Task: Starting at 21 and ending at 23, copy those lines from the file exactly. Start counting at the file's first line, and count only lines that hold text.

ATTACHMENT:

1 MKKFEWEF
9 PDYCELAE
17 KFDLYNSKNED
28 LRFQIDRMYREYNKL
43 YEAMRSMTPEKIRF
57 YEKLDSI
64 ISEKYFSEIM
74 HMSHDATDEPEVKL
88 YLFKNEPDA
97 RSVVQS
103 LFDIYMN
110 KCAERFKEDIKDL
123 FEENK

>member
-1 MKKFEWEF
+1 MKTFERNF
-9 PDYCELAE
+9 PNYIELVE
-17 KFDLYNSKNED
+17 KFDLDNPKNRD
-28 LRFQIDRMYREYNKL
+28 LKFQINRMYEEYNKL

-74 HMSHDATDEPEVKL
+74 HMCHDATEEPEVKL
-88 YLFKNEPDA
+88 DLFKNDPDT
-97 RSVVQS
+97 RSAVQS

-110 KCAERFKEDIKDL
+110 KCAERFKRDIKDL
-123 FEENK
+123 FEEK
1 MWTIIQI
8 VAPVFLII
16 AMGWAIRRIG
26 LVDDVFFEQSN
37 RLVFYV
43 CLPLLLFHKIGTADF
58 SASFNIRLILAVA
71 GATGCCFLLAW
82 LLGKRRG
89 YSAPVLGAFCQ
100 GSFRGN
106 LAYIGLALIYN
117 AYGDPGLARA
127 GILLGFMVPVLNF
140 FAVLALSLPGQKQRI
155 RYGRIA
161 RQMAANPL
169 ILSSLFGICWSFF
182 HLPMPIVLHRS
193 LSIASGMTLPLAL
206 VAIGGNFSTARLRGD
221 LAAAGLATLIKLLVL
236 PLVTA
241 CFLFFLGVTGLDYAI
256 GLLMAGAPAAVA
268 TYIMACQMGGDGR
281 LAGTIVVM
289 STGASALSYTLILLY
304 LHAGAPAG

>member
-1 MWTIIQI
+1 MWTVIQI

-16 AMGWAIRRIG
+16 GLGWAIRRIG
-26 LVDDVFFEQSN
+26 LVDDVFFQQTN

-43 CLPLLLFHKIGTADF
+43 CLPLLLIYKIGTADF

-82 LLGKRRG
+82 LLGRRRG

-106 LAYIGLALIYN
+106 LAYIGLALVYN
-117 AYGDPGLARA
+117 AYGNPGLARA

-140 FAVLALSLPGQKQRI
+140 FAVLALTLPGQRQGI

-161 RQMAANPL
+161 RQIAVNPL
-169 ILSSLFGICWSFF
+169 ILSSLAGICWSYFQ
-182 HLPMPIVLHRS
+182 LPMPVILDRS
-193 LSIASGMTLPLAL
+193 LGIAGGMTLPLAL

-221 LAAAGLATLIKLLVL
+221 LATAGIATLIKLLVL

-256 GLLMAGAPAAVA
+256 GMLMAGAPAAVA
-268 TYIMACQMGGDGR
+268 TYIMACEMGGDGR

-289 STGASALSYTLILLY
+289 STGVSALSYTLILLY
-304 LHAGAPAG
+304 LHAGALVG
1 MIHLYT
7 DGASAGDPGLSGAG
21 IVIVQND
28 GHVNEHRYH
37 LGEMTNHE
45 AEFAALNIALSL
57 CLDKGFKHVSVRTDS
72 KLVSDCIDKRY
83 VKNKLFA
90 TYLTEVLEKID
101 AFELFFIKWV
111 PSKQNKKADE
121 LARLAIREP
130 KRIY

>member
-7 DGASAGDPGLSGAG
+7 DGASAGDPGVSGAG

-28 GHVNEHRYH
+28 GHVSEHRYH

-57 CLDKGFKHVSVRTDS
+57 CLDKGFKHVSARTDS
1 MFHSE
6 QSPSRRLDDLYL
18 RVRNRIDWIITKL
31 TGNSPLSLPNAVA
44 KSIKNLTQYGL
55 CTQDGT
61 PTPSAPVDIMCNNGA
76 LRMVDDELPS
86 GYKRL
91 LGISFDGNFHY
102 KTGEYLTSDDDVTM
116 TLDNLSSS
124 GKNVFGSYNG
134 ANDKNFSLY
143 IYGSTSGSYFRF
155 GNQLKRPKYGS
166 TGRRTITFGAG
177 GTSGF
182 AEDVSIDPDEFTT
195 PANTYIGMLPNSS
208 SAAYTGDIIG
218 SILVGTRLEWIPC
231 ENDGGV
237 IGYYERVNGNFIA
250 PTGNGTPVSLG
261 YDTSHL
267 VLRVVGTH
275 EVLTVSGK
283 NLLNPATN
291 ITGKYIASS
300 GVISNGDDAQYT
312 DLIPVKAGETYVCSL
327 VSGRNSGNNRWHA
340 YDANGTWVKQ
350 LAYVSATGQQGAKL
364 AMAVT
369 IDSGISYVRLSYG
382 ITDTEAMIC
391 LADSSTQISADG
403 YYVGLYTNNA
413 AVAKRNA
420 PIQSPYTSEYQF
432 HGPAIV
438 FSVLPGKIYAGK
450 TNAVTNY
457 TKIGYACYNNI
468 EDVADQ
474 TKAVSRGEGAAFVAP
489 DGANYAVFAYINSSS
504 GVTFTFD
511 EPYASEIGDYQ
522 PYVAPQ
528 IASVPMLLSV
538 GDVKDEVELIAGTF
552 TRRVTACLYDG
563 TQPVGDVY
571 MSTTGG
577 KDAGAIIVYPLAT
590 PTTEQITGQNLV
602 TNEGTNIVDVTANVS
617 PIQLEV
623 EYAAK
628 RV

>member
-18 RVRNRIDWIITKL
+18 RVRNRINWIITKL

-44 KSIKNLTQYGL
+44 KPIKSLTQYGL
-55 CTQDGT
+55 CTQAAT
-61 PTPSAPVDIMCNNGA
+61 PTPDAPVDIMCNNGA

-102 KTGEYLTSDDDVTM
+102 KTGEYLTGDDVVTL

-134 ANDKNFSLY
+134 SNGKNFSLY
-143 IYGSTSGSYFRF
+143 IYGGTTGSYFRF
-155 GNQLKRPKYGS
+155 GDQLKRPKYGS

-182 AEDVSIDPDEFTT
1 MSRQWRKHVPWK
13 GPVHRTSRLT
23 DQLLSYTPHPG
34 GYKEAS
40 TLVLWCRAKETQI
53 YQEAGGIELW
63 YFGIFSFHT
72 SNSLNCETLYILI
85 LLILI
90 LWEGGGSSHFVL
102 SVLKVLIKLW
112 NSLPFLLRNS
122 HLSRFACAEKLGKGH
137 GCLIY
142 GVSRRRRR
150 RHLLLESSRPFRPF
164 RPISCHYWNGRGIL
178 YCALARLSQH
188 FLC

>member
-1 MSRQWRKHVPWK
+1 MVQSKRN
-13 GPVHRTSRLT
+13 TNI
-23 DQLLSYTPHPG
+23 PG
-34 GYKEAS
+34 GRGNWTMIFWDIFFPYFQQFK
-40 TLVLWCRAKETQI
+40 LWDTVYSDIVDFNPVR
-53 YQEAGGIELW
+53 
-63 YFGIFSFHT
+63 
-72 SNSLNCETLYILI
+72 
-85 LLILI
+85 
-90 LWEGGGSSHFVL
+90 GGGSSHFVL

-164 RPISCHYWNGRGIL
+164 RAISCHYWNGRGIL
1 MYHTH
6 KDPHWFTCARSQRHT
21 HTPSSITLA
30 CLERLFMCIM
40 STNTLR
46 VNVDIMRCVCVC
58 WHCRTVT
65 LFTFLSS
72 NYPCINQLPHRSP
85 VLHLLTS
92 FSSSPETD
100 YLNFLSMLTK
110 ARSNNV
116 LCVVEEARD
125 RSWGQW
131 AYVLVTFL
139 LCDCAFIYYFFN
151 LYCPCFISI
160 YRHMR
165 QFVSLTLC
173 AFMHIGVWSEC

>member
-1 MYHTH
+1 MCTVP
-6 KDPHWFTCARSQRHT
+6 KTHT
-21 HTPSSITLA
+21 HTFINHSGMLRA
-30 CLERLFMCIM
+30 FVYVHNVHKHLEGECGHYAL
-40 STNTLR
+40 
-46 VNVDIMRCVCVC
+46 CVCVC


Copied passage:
-28 LRFQIDRMYREYNKL
+28 LKFQINRMYEEYNKL

-74 HMSHDATDEPEVKL